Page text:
From the New Year, motorists, cyclists and pedestrians in Lewisham, Hackney and Croydon, should face fewer unnecessary roadworks and hazardous potholes.
They are among 18 London boroughs who have signed up to a Transport for London scheme that will make it obligatory for utility companies to apply for a permit before digging up roads.
The permit scheme, to be launched on January 11 makes it an offence for utility companies to begin roadworks on any of the red route roads or roads in the London boroughs that have signed up to the scheme without obtaining a permit.
By issuing permits TfL say they will be better able to plan and co-ordinate the timing of roadworks in order to reduce the disruption to road users caused by the 30, 000 holes dug in London’s roads every year. It will give TfL the power to impose conditions such as increased off-peak working times and clearer roadworks signage on gas and electric companies.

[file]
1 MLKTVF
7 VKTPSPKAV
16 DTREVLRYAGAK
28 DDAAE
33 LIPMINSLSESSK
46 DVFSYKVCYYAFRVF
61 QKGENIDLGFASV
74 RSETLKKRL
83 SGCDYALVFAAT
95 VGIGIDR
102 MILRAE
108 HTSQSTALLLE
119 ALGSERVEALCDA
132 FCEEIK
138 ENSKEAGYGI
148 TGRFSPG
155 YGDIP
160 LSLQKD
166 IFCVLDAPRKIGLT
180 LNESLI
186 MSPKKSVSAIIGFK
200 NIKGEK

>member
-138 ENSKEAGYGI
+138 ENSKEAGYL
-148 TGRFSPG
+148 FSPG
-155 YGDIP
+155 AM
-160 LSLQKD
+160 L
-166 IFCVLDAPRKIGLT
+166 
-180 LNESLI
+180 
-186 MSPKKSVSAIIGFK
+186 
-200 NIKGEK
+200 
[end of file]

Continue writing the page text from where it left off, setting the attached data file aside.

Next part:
Welcoming this week’ announcement, Boris Johnson said: “This is long overdue. Drivers in London have too often been the victims of unnecessary roadworks, forced to sit stationary in traffic-clogged frustration caused by work sites reminiscent of the Mary Celeste. If companies want to dig up the roads, they must do so in a co-ordinated manner that causes the minimum disruption to Londoners – and this permitting scheme is a crucial step towards achieving a sensible solution.”
Lewisham Green councillor Sue Luxton cited the crippling roadworks in Brockley last year as an example of the mismanagement of construction. She said of the permit scheme: “The council will be able to plan things a bit better – I know it’s something they have wanted to get done for a long time.”
Speaking exclusively to EastLondonLines, Jo de Bank, spokesperson for London TravelWatch, the watchdog organisation representing the interests of transport users, said: “We’re pleased that the permit scheme for London’s roads is finally going ahead after years of being in ‘legislation limbo’. This will be welcome for not only car and van drivers and motorcyclists, but also bus passengers, who will hopefully find fewer, and better organised roadworks, mean fewer delays.”
In addition to permits, TfL are also in discussions with DfT to introduce a lane rental scheme which would require utility companies to pay a rental charge for every day they work on a road. This would encourage utility companies to work more efficiently.
Tower Hamlets borough council has declined to comment on whether or not they will participate in the scheme at a later date.